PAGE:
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Monday, February 14, 2011
Bobcats 109, Lakers 89 -- At the buzzer

By Brian Kamenetzky


AP Photo/Bob Levarone
A 20-point loss to the Bobcats means those frowns will stay right side up, thank you very much.

I give you the totality of Phil Jackson's postgame news conference. If you want to call it that...

"I just have this to say: I'm very disappointed in our performance tonight. I'm embarrassed about what we did. That's it."

Hard to beat that both for brevity and accuracy, as the team's struggles in Charlotte continue. Here's how it broke down ...

Lowlights:

1. First-Half Turnovers. The Lakers actually did a decent job defensively against Charlotte over the first two quarters, limiting the Bobcats to just over 41 percent from the floor. Stephen Jackson was limited to a very quiet seven points on 2-for-8 shooting from the floor. But while the Bobcats couldn't score in the half court very effectively, they didn't always have to. The Lakers generously chipped in with eight turnovers, leading to 13 points for the home team. Four came from Kobe Bryant, who too frequently left the floor without a clear plan. He was actually lucky not to earn a couple more.

Credit the Bobcats for some aggressive D if you'd like, but most of the wounds were self-inflicted. Charlotte is hardly one of the more noted ball-hawking teams in the league, with an opponents' turnover rate near the bottom of the league. The Lakers simply didn't take good enough care of the ball.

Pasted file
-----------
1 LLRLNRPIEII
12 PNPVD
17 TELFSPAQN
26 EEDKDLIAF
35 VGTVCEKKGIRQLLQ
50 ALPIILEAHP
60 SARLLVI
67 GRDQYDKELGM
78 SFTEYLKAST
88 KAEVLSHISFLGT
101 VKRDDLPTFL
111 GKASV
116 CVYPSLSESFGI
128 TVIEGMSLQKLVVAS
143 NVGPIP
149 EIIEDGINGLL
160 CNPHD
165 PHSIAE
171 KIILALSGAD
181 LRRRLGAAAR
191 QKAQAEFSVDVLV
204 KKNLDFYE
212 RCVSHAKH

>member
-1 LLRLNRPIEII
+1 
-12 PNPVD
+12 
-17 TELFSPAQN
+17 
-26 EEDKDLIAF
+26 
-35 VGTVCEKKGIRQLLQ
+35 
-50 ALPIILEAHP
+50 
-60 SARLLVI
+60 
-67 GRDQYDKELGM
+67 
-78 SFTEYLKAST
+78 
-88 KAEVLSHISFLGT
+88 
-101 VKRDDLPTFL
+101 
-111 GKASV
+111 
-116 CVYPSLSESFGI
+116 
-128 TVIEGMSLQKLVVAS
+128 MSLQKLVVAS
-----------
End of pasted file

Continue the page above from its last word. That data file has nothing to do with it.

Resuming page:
2. Kobe Bryant. To be fair, he was fighting flu-like symptoms (or as some call it, flu), bad enough to miss the morning shootaround. My guess is most of us would have just called in sick. To his credit, Kobe played ... but he didn't play well. I mentioned the four turnovers, but after making two of his first three shots he proceeded to miss 10 of his next 13. Similar to what went down in Orlando Sunday afternoon, Kobe looked dead-legged, struggling to get to the paint, and leaving many of his jumpers short. Particularly telling was another three quarters without a free throw. He didn't shoot any against Orlando, and against the Knicks didn't make it to the stripe for any freebies (non-technical variety) in the second half. (Keep in mind, L.A. didn't need him in the fourth at the Garden.)

He finally broke the streak tonight in the fourth quarter.

Defensively, Bryant struggled at times against the quickness of Gerald Henderson, and twice picked up fouls trying to go through screens to contest jumpers. He wasn't the only laggard on that side of the ball, particularly as the game went on, but his legs didn't seem there.